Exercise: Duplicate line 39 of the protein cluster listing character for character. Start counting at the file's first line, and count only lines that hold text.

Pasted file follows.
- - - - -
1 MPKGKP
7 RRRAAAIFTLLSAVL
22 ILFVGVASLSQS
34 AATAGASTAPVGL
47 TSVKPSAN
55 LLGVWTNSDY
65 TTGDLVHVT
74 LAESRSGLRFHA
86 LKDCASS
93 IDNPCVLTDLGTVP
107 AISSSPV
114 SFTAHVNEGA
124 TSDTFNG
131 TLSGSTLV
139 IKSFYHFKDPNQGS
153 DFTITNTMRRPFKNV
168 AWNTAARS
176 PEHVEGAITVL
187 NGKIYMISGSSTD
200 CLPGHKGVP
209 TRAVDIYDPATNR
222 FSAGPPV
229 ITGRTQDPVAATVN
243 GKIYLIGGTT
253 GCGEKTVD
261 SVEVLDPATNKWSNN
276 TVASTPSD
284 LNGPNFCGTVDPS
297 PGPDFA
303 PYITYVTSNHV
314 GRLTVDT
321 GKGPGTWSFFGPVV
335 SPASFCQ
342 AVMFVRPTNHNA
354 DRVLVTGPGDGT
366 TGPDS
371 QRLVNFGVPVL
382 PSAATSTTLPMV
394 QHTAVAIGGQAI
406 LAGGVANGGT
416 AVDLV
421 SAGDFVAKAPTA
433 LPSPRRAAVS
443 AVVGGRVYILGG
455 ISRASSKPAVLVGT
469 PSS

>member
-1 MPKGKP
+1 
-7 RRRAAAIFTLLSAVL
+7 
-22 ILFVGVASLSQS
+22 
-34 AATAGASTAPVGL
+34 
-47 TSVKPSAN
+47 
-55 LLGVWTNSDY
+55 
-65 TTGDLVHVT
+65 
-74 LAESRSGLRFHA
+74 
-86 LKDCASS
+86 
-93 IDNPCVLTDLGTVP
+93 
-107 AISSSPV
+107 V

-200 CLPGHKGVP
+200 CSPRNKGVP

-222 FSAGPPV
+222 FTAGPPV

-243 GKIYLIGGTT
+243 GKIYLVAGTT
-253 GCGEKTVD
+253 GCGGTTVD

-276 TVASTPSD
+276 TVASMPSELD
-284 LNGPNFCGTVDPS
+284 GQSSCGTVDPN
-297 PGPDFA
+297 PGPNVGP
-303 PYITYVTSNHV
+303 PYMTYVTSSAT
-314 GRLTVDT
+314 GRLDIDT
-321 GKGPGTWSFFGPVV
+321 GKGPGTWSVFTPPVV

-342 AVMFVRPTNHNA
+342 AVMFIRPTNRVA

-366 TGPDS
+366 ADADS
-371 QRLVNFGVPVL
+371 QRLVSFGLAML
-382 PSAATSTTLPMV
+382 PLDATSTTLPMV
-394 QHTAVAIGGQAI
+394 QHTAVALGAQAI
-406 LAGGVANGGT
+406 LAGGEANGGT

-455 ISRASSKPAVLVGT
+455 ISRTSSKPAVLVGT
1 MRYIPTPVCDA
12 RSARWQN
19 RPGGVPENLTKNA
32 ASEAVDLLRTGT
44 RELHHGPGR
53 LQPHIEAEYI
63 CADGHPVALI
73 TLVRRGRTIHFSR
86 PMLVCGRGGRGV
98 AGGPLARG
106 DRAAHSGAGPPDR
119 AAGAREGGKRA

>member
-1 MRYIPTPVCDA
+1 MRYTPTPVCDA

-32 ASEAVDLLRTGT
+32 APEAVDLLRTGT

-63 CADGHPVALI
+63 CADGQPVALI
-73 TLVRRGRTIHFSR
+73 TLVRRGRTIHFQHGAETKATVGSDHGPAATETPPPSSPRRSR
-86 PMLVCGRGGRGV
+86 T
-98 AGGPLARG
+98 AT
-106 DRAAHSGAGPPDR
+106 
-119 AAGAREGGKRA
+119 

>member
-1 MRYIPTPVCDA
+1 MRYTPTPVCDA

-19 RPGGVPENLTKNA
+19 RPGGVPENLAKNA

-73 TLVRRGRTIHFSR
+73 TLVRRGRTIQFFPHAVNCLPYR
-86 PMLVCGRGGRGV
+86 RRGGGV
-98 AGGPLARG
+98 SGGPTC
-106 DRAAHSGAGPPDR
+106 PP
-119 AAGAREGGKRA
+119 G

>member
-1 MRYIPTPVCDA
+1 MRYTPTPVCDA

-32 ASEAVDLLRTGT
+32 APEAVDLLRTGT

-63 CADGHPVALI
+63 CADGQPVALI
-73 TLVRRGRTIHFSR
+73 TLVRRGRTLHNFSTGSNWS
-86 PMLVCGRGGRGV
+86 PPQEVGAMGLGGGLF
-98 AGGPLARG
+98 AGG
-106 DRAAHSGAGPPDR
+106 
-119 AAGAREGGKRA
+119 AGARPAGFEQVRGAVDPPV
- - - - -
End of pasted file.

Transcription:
394 QHTAVAIGGQAI